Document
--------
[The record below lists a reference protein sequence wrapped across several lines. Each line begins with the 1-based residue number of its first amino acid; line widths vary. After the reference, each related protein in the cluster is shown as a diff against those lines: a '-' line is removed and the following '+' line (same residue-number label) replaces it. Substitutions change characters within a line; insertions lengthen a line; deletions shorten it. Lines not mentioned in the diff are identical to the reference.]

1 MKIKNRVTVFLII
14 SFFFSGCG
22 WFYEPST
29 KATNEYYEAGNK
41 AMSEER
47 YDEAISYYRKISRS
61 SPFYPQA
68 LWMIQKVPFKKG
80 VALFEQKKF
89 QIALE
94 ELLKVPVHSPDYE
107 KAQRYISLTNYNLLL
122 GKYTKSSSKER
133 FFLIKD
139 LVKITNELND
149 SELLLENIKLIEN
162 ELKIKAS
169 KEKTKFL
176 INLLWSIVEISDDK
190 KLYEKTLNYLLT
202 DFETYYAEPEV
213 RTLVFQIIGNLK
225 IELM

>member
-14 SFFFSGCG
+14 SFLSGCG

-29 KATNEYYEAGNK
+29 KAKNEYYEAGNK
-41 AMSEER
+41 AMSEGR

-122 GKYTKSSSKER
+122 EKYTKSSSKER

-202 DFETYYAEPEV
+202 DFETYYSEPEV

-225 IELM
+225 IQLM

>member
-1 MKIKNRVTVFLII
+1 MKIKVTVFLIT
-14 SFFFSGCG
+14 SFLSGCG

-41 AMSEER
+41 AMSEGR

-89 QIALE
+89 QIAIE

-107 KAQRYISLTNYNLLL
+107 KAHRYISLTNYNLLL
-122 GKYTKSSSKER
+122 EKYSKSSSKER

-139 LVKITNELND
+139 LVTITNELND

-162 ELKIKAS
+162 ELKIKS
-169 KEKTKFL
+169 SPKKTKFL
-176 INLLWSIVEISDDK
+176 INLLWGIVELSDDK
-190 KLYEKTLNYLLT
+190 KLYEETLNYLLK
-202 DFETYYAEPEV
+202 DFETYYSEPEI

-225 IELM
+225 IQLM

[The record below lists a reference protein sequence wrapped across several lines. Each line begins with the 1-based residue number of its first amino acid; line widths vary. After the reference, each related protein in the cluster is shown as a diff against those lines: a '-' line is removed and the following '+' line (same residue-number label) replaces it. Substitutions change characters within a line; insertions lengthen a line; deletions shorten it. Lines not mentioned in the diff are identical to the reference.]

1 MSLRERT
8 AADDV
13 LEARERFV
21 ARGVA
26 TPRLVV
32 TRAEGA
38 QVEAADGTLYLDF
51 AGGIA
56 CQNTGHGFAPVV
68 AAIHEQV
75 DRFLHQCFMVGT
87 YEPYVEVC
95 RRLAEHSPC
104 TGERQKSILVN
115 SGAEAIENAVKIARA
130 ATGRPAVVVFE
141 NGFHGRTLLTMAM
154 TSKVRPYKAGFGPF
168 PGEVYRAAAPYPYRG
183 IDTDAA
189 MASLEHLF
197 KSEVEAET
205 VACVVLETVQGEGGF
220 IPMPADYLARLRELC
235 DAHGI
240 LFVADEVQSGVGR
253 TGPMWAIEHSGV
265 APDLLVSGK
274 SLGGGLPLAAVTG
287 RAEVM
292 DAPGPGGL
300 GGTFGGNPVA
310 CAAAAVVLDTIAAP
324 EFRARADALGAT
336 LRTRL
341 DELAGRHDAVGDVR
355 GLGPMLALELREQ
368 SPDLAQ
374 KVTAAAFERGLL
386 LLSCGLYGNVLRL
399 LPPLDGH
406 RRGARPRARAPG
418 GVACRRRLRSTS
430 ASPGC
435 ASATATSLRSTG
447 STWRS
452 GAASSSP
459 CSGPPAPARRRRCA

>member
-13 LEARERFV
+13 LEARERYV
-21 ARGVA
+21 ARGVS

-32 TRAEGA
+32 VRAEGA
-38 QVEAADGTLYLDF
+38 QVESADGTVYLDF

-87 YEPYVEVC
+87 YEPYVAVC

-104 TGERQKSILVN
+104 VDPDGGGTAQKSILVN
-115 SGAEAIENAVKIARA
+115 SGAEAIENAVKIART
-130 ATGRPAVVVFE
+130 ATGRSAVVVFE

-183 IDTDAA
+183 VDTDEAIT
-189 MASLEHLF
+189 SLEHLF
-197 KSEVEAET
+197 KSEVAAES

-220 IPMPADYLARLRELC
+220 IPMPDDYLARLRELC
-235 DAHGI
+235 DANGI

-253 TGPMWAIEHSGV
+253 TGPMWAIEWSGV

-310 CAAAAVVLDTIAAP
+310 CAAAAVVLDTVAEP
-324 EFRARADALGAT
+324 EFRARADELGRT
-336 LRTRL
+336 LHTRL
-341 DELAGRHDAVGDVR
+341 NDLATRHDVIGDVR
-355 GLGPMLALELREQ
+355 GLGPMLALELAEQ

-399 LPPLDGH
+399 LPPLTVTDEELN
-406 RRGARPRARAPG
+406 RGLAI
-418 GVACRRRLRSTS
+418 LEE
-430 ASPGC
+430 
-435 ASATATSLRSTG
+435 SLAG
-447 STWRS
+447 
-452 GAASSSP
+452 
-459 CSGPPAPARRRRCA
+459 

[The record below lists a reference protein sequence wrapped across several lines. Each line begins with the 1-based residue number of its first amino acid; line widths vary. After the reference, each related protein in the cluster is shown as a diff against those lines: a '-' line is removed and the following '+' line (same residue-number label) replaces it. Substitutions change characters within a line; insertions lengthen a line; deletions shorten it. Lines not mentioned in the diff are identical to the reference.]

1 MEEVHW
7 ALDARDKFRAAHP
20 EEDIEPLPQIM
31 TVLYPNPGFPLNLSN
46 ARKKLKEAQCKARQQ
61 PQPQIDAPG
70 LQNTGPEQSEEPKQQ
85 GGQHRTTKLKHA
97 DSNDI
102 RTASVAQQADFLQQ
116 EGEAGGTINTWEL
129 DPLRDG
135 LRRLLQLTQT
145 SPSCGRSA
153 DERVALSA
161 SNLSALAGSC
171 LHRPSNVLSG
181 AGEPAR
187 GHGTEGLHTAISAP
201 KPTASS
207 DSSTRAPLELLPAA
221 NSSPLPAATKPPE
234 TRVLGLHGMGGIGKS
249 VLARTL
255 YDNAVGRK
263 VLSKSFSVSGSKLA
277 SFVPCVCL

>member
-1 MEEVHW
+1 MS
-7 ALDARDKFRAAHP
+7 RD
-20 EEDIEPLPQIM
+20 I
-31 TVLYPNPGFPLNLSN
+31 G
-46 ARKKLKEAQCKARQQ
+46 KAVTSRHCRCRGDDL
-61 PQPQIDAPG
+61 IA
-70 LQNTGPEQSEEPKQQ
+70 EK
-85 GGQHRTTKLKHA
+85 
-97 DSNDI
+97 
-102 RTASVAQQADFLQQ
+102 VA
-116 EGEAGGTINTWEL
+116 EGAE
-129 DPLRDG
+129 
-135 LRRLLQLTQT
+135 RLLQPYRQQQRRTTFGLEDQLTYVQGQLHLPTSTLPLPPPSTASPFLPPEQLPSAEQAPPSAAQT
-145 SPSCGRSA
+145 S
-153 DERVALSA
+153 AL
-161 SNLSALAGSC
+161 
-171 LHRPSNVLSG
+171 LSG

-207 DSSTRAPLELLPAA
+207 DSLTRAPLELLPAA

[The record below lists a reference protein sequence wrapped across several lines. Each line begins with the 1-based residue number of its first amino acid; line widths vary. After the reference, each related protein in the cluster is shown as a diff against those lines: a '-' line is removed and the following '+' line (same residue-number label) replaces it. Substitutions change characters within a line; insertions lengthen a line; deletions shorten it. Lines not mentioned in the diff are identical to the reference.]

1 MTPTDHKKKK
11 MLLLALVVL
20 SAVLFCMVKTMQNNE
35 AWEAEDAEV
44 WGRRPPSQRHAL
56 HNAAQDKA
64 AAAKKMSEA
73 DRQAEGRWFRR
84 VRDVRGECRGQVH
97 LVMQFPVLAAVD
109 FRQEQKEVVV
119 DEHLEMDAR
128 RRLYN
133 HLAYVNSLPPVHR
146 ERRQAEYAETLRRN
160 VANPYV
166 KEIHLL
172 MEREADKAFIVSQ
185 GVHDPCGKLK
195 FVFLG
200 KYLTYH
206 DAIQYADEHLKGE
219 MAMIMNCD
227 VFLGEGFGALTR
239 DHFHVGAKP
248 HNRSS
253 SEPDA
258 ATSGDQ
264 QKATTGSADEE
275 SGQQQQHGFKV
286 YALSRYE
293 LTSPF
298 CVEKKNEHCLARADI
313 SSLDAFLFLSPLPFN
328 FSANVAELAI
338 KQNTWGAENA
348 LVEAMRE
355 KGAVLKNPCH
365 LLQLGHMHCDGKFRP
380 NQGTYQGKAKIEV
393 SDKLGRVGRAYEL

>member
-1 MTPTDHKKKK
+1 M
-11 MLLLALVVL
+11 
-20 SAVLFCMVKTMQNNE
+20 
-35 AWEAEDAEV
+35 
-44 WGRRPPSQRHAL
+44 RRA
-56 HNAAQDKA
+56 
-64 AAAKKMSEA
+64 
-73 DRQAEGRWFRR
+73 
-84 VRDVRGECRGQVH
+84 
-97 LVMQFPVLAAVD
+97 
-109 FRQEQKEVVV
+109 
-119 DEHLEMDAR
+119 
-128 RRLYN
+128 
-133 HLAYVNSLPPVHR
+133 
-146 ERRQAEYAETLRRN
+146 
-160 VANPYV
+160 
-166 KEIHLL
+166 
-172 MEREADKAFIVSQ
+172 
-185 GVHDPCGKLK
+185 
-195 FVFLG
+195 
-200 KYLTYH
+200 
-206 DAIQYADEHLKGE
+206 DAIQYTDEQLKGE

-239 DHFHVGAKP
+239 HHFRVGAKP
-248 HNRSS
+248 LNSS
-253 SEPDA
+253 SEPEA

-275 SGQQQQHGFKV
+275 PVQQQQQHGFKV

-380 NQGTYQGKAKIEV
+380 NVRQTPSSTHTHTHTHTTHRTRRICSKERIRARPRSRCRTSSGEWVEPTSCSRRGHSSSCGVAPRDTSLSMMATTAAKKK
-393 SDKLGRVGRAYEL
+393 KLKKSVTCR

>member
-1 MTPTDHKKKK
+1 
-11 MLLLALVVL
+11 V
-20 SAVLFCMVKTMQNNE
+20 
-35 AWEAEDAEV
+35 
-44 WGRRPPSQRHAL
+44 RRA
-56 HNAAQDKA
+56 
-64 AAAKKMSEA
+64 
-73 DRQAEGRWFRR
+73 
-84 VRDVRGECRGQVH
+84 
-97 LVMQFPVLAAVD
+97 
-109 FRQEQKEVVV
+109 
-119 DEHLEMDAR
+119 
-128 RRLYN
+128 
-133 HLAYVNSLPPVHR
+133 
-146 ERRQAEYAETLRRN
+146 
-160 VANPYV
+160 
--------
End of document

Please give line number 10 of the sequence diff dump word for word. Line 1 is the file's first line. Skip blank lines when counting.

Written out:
80 VALFEQKKF